Reading Research Literature

This paper will evidently answer the set of questions pertaining to the two studies about cancerous patients and their respective diseases; the studies attempt to come up with better treatment strategies of the global epidemic. Various infected and affected parties were engaged to shed some light on the studies. Information was induced and deduced in suitable scenarios so as to make the collected data credible.

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COPE Intervention For Family Caregivers To Improve Symptoms of Hospice Homecare Patients

  1. The population of the study was obtained from hospice caregivers for cancer patients, who had a rough time managing the symptoms experienced by the patients. Therefore, the cancer patients became a part of the study too.
  2. The sample was selected using focus group sampling strategy. The strengths include: the face-to-face participation of a qualified representative can guarantee that the conversation is always on track, and it encourages participants to engage fully without having someone dominating; the capacity of group participants to interrelate; the group can produce new thinking about the topic, which consequently results into in-depth discussion. Weaknesses include: it is quite difficult to do random sampling on focus groups, and this means findings can not be generalized; focus groups form an exceptionally simulated environment, which can manipulate the answer that are generated; and these interviews should be recorded and transcribed; therefore, it requires special equipment e.g. tape recorder, camera etc.
  3. Yes, the subjects were vulnerable to some extent. The study focused mainly on the management of pain, dyspnea, and constipation. Therefore, patients were excepted if they did not show two of the symptoms as acknowledged by baseline data collection. Symptoms e.g. energy deficiency, dry mouth, loss of breath, pain, feeling overstuffed and wakefulness had to come to being during their participation.
  4. HIPPA concerns had to be considered in the study. The experts educated the families on what non-professionals have to be acquainted with concerning the nature of the problem, when to obtain professional assistance, and what family caregivers should be able to do without seeking help to deal with the problem.
  5. Probable intrusion by hospice staff members was reduced. They were advised that if a patient or a caregiver is questioned about the study, the person should be directed to the RA intervention nurse. The pager number was put on view conspicuously on all study materials. Furthermore, in a 24-48 hour period after hospice admittance, the RA HHA interviewed the patients separately to acquire demographic data. This was done away from the caregivers.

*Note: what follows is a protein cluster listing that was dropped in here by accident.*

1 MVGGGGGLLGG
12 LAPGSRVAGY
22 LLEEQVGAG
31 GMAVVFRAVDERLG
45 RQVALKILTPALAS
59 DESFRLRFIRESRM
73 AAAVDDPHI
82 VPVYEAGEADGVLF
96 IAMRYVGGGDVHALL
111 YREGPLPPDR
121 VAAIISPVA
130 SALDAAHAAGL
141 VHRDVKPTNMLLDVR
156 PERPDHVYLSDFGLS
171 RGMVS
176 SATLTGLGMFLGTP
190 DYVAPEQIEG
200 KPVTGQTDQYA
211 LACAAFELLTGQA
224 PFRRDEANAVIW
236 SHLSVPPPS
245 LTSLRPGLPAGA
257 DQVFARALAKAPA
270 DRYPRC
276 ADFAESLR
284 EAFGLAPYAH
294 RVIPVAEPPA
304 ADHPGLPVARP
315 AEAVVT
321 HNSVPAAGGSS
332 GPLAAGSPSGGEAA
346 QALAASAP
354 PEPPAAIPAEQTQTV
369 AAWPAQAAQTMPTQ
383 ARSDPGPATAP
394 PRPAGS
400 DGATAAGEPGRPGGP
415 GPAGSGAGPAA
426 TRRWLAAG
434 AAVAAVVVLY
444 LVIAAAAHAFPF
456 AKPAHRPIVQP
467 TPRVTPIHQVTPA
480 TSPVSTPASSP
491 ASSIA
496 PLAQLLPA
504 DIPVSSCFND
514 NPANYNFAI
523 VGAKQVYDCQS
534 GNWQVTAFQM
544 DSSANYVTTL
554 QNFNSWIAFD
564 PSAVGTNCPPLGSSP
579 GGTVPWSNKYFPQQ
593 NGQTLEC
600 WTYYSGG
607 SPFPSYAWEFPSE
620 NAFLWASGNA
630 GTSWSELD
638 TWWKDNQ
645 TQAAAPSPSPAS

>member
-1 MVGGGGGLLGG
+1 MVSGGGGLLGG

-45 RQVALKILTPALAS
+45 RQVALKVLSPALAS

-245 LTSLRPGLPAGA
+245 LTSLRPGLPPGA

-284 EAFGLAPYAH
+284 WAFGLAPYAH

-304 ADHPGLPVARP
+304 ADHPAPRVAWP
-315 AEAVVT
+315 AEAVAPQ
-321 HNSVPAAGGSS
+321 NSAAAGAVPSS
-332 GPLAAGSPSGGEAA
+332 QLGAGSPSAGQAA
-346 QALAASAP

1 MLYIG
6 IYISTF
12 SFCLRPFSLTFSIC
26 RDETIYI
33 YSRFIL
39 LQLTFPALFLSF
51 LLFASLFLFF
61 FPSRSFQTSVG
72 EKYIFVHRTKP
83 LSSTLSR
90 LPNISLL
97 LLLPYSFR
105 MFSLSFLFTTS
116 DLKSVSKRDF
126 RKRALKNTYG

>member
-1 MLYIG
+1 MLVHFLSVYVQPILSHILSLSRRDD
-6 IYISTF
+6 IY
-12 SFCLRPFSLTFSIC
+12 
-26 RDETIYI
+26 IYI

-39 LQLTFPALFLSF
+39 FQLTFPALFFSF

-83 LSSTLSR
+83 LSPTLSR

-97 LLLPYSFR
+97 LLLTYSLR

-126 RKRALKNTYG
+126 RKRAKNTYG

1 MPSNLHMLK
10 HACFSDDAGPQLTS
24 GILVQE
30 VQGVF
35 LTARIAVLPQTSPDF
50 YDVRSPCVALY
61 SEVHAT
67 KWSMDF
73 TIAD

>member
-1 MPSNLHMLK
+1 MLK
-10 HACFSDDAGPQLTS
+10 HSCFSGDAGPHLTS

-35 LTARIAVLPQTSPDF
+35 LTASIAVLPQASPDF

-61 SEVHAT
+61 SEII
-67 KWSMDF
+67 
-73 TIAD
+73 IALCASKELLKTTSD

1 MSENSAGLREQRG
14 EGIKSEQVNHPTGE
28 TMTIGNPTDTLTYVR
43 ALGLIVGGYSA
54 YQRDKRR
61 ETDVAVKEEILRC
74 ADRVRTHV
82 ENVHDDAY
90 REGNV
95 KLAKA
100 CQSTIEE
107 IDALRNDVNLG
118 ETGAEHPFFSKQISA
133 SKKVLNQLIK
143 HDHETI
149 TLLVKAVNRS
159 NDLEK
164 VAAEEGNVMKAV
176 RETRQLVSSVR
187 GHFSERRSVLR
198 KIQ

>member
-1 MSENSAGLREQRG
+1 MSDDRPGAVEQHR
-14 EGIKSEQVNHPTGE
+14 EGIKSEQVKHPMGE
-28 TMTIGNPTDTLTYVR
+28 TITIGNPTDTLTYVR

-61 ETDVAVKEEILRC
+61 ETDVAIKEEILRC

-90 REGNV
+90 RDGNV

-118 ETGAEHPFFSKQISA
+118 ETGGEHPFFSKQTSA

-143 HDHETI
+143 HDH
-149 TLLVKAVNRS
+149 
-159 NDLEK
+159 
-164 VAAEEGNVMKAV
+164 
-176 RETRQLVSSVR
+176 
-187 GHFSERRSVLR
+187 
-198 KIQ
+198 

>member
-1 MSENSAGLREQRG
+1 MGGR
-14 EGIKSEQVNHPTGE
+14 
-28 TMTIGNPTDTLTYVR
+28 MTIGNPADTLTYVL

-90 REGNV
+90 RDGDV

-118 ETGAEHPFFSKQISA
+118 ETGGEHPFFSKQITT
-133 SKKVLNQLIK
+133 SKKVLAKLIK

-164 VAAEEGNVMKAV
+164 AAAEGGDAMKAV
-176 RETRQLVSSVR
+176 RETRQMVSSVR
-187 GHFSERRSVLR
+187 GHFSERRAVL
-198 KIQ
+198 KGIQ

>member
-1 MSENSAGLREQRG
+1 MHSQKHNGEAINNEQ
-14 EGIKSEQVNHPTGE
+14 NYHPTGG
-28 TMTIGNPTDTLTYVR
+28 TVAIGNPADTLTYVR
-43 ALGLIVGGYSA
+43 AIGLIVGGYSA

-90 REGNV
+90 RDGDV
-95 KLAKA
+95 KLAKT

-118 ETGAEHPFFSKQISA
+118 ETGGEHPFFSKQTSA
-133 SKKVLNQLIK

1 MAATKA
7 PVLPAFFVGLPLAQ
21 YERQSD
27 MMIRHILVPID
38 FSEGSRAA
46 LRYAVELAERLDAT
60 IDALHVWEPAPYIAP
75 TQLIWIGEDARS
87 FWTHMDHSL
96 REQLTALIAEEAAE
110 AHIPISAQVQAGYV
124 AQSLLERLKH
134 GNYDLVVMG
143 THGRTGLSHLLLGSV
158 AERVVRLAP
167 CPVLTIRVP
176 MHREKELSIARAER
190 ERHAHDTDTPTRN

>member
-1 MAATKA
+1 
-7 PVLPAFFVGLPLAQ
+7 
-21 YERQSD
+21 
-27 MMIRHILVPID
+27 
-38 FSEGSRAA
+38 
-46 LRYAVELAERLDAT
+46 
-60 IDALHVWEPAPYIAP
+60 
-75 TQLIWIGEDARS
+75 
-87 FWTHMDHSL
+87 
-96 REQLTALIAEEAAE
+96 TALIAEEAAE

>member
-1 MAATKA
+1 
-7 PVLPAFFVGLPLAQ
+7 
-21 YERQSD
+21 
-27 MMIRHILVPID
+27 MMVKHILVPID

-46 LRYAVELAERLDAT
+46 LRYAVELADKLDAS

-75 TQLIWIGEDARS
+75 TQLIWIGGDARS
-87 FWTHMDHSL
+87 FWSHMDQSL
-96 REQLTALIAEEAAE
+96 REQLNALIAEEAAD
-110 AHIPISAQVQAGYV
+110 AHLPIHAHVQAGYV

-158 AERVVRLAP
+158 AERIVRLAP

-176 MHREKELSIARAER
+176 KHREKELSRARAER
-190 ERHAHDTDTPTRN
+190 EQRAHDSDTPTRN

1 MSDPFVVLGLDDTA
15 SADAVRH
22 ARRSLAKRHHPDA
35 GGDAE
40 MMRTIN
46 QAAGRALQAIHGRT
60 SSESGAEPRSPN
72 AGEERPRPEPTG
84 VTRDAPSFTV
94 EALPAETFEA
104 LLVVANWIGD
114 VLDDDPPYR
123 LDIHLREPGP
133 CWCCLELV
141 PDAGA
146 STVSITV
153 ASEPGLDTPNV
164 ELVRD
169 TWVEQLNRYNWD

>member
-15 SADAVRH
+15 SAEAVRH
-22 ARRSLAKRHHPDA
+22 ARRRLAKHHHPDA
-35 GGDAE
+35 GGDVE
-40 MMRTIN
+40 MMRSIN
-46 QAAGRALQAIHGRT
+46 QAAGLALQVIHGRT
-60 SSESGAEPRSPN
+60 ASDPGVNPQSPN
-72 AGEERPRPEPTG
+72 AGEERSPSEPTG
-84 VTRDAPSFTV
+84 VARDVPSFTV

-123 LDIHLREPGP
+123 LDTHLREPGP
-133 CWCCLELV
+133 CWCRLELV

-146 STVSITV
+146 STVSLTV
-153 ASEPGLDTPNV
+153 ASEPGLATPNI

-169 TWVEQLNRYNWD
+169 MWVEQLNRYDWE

6. The setting was a large nonprofit hospice that mainly offers home based care.
  7. I believe the sample was biased, because it confined itself only in one health facility. Many aspects of cancer were left out as it is a global issue.

Confronting the Unexpected: Temporal, Situational, and Attributive Dimensions of Distressing Symptom Experience for Breast Cancer Survivors

  1. The population of the study focuses on global breast cancer patients (women) who survived the epidemic. Even though improved treatments have toned down the survival rates, it specifically points out that cancer survivors need to be examined for chronic and late effects.
  2. The sample was selected through secondary qualitative analysis. This study used secondary qualitative analysis to scrutinize the original data set and to respond to a unique range of questions. Strengths include: data is based on the participants’ personal categories of meaning; it is handy for studying a restricted number of cases in intensity; it is valuable for describing multifaceted phenomena; and it provides information from an individual case. Weaknesses include: produced knowledge may not apply to other people or settings; it is tricky to make quantitative forecast; it is not easy to analyze theories with many participants; and it might have lower trustworthiness with some proprietors.
  3. Yes, the participants were vulnerable. Some women explained that they experienced memory loss, anger, and disappointment due to loss of energy and ongoing pain. The study might have sprung up these symptoms as they emotionally talked about them.
  4. Yes, a woman explained her frustration with lymphedema. She felt misunderstood when accused of feigning their symptom experiences. Her boss made her get a doctor’s note, which frustrated her even more.
  5. The exactness of data collected was achieved by employing a group of qualitative researchers operating with the author during the study to scrutinize the data, to evaluate codes, test interpretations, and inductively built up themes. They used Atlas.ti v. 5.0 to code the data.
  6. The setting of the study was placed in homes, in a confidential office space or in a close by library.
  7. Yes, the sample was enough for the study because it used qualitative analysis, which selects a target population that has similar characteristics of the entire population.

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